Syllabus for Virtues and Vices of Inquiry

Epistemiska dygder och laster


  • 7.5 credits
  • Course code: 5FT144
  • Education cycle: First cycle
  • Main field(s) of study and in-depth level: Theoretical Philosophy G2F

    Explanation of codes

    The code indicates the education cycle and in-depth level of the course in relation to other courses within the same main field of study according to the requirements for general degrees:

    First cycle

    • G1N: has only upper-secondary level entry requirements
    • G1F: has less than 60 credits in first-cycle course/s as entry requirements
    • G1E: contains specially designed degree project for Higher Education Diploma
    • G2F: has at least 60 credits in first-cycle course/s as entry requirements
    • G2E: has at least 60 credits in first-cycle course/s as entry requirements, contains degree project for Bachelor of Arts/Bachelor of Science
    • GXX: in-depth level of the course cannot be classified

    Second cycle

    • A1N: has only first-cycle course/s as entry requirements
    • A1F: has second-cycle course/s as entry requirements
    • A1E: contains degree project for Master of Arts/Master of Science (60 credits)
    • A2E: contains degree project for Master of Arts/Master of Science (120 credits)
    • AXX: in-depth level of the course cannot be classified

  • Grading system: Fail (U), Pass (G), Pass with distinction (VG)
  • Established: 2021-03-08
  • Established by: The Department Board
  • Applies from: week 27, 2021
  • Entry requirements: 60 higher education credits in Theoretical or Practical Philosophy
  • Responsible department: Department of Philosophy

Decisions and guidelines

The course is offered to C level students and students at advanced level. For students at advanced level, the examination requirements are higher than for students at C level.

Learning outcomes

After completing the course the students are expected to:

  • have an overview of how the notions of virtue and vice are used within epistemology
  • be able to distinguish intellectual and moral virtues (and vices)
  • know the central texts in which these concepts emerge in Classical Ancient Philosophy
  • be able to discuss several individual virtues and vices relevant for inquiry, knowledge-acquisition, and communication.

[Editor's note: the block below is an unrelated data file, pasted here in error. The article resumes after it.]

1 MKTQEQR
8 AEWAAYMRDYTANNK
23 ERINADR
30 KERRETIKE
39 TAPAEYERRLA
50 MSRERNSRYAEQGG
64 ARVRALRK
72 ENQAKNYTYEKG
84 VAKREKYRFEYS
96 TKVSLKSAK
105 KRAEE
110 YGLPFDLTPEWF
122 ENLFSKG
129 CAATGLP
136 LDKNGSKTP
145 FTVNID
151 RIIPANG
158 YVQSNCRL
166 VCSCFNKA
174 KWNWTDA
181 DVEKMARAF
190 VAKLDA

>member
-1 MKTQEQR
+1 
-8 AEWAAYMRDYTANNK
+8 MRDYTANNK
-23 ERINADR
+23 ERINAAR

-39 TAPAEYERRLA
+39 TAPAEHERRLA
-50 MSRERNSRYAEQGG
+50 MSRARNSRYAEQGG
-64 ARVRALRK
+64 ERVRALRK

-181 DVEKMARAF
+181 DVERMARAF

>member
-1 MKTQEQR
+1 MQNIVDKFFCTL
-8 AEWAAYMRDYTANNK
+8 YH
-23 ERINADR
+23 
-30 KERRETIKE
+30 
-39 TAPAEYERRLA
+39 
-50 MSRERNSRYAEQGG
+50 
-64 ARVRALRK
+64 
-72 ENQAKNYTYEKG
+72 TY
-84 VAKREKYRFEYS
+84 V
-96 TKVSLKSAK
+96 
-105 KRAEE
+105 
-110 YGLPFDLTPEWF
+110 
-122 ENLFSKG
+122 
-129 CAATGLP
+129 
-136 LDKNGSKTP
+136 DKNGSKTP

Knowledge is seldom something that we simply possess. Much of our intellectual effort goes towards processes of knowledge acquisition, such as inquiry. Inquiry is a goal-directed process aimed at settling a particular question. Inquiries can be conducted well and they can be conducted badly -- inquiries are subject to norms. What are those norms?Moreover, some people are good at inquiring and some people not, some are open-minded and intellectually humble, some are arrogant and dogmatic. What, exactly are these character traits and how should they be cultivated or avoided? The course starts from the ancient -- Platonic and Aristotelian -- insight that some of the virtues are primarily intellectual and hence useful in contexts that have to do with knowledge acquisition and inquiry. We will then proceed to contemporary theories of virtues that promote the acquisition of knowledge and vices that prevent such acquisition.


Lectures and seminars. Seminar meetings are interactive and students are expected to participate and contribute. The language of instruction is English.


One longer essay and one shorter writing assignment. A student's active participation and good performance during the lectures and seminars may be a positive factor in the overall assessment of the student's work for the course.

If there are special reasons for doing so, an examiner may make an exception from the method of assessment indicated and allow a student to be assessed by another method. An example of special reasons might be a certificate regarding special pedagogical support from the University's disability coordinator.

Reading list

Reading list

Applies from: week 28, 2021

Some titles may be available electronically through the University library.

Reading List

Information on literature which the students need to acquire themselves will be announced here or in Studium at the latest five weeks before the course starts.

Reading list revisions